After more than eight decades, Greyhound is putting the brakes on its bus service in Omaha.
After Aug. 15, the bus line will no longer have runs to and from the area.
Burlington Trailways, a Midwestern bus line based in West Burlington, Iowa, will take over Greyhound's abandoned routes the next day. Burlington takes passengers to 42 Midwestern cities, including Indianapolis, Denver and Chicago.
Greyhound spokesman Timothy Stokes said the company decided to stop Omaha service after it evaluated routes nationwide. He declined to specify the reason. Citing company policy, Stokes also declined to disclose the number of riders a year who rode Greyhound buses to and from Omaha.
The closest Greyhound service will now be in Kansas City, Mo., company officials said.
Among those gathered last week at Omaha's Greyhound station, Andrea Rozman, 47, of Columbus, Neb., was on her way home from visiting relatives in Wisconsin.
She, like many of the bus service's passengers, described herself as low-income. After riding on Greyhound for 30 years, she worries about higher fares once Burlington takes over.
Burlington Trailways Vice President Marty Bradley said the change should, for the most part, be in name only. He said Burlington didn't pay Greyhound to take over its Omaha service and will continue to operate out of the downtown station at 16th and Jackson Streets.
Fares will be comparable to Greyhound's, he said, and most if not all of Greyhound's workers in the area will be able to stay on with Burlington, if they want.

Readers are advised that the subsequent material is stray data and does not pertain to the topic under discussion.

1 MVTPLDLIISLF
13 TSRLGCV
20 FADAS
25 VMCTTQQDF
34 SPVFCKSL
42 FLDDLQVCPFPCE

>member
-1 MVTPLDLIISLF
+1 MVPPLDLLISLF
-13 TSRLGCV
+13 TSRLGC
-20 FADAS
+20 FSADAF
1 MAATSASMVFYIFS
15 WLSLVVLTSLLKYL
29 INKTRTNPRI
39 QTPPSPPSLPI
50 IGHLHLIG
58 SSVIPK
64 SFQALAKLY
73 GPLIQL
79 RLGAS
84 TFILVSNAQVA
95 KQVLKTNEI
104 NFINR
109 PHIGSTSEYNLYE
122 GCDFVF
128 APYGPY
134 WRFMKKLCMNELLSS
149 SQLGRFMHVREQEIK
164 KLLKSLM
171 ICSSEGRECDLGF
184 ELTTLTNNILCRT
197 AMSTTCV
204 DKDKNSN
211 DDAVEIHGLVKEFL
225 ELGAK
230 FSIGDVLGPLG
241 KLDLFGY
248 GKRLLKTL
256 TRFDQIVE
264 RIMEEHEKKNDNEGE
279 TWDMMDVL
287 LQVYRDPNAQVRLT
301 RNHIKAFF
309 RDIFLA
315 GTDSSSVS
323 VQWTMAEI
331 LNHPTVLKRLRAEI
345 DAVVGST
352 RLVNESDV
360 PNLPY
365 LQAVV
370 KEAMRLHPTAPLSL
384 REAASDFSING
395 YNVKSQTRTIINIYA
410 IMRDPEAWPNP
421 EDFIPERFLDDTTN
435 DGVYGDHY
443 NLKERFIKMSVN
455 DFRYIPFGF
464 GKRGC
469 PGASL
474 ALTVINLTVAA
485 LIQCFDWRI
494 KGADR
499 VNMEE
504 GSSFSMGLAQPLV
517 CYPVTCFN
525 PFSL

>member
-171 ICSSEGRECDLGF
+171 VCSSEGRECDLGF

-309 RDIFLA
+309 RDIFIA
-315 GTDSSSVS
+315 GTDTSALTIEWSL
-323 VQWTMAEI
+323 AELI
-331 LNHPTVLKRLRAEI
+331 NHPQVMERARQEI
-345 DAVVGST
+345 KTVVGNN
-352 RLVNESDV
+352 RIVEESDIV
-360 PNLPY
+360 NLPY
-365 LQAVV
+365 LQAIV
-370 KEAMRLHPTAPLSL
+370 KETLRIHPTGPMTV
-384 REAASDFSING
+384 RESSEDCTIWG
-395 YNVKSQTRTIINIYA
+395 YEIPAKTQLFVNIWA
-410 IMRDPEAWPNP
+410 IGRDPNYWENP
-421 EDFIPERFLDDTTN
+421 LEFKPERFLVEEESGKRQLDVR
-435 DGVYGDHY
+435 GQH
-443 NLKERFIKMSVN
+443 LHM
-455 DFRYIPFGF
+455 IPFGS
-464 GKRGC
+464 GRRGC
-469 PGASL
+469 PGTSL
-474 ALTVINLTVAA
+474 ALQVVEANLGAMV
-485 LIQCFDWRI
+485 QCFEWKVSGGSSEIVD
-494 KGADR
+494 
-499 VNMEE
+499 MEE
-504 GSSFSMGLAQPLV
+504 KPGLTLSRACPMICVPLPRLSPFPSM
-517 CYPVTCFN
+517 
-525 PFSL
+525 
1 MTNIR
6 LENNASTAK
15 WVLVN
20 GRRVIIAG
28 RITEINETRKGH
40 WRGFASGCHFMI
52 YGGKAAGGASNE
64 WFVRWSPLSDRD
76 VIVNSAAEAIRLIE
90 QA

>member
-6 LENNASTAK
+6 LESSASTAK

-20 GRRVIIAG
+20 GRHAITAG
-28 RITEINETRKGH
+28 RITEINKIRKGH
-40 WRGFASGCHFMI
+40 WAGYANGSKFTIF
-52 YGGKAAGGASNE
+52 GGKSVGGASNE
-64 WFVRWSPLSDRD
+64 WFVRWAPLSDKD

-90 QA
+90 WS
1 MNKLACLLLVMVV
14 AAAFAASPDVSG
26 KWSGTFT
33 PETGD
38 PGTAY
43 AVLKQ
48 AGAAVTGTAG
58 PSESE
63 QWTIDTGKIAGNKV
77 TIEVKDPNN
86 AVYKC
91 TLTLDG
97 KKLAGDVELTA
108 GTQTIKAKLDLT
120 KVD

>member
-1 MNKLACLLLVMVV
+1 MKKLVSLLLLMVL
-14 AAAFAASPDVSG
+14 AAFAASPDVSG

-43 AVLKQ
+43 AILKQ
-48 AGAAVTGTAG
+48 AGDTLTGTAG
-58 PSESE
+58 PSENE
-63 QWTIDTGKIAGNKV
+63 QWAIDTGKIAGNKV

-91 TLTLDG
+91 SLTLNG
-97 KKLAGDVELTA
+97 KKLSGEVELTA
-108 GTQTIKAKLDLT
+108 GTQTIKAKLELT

“We'll keep on everybody that we can,” Bradley said.
The line will take over all of Greyhound's Omaha routes, including one of its most popular, the Omaha to Chicago route, which has stops in Des Moines, Iowa City, Davenport, Iowa, and Moline, Ill.
For Greyhound, the departure ends a relationship that stretches back to at least the 1930s, based on World-Herald archives.
The company iconically marketed its services during the late 1970s and early 1980s, as Americans felt the aftershocks of inflation and high gas prices. “Go Greyhound ... and leave the driving to us,” the ads said.
First-time Greyhound traveler Anissia Huerta, 17, spent more than 24 hours last week traveling from her home in Sandusky, Ohio, to Aberdeen, S.D., with her son, 6-month-old Hunter Stephens, and her cousin, Thomas Newberry, 18. They were visiting Huerta's parents.
Huerta said the bus tickets cost them roughly $200 each. But it would have cost them $100 more apiece to fly.
She was happy to ride and would again, regardless of who was driving.
“I don't do heights,” Huerta said, “so I don't do planes.”
World-Herald researcher Jeanne Hauser contributed to this report.
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